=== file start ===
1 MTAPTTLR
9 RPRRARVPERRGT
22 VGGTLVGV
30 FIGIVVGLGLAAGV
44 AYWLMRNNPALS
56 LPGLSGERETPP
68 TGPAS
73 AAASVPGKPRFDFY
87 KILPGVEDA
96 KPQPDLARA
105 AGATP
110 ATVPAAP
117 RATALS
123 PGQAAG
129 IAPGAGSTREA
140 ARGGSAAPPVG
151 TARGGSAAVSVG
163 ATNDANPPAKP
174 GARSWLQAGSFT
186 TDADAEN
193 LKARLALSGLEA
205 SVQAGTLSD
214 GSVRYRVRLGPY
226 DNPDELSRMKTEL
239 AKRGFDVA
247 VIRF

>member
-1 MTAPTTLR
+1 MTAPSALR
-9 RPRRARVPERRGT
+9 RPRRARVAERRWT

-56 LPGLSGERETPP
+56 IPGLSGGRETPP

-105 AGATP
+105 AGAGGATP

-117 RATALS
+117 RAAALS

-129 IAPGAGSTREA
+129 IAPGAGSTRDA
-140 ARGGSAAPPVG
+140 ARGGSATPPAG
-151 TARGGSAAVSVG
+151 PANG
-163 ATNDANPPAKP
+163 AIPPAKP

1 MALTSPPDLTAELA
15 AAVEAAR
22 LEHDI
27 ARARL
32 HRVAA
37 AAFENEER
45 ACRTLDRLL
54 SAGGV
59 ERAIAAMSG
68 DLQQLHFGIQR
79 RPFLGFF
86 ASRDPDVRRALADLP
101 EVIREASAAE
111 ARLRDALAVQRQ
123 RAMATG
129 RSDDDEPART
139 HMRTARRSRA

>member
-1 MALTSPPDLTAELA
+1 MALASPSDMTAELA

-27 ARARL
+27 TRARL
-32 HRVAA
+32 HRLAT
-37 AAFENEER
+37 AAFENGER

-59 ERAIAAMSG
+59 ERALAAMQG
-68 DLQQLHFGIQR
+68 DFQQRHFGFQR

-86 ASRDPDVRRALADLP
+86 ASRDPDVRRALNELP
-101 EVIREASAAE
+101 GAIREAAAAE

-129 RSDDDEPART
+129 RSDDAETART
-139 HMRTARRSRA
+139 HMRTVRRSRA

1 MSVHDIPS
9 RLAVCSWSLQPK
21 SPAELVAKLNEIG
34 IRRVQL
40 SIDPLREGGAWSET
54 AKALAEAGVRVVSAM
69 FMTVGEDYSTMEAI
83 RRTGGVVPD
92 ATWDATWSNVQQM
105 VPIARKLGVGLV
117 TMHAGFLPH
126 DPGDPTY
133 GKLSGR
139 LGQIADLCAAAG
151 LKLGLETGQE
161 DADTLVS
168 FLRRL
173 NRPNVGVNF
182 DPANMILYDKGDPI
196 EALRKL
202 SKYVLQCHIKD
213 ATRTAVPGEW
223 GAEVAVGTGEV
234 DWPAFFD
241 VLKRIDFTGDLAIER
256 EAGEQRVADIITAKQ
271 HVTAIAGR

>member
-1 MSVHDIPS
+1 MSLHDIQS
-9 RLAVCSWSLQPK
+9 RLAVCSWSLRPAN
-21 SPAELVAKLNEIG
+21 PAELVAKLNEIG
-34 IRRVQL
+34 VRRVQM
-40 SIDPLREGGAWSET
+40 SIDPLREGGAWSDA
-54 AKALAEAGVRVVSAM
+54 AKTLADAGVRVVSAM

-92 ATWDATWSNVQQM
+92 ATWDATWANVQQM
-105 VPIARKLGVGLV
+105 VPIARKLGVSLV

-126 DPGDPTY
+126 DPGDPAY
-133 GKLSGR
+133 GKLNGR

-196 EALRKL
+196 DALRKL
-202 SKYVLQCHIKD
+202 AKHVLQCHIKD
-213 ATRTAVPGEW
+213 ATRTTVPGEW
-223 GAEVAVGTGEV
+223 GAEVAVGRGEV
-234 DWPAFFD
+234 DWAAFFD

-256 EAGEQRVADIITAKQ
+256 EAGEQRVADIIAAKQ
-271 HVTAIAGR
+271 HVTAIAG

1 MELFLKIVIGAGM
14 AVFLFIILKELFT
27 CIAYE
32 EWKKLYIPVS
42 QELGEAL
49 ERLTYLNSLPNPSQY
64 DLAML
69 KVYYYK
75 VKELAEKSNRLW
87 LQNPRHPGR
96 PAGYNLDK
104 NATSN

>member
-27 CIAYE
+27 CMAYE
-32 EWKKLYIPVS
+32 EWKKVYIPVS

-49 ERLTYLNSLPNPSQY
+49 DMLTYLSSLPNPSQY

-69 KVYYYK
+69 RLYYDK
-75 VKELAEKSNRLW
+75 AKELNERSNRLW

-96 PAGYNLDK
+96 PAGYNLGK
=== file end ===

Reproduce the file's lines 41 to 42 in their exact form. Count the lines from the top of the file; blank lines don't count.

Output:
+140 ARGGSATPPAG
-151 TARGGSAAVSVG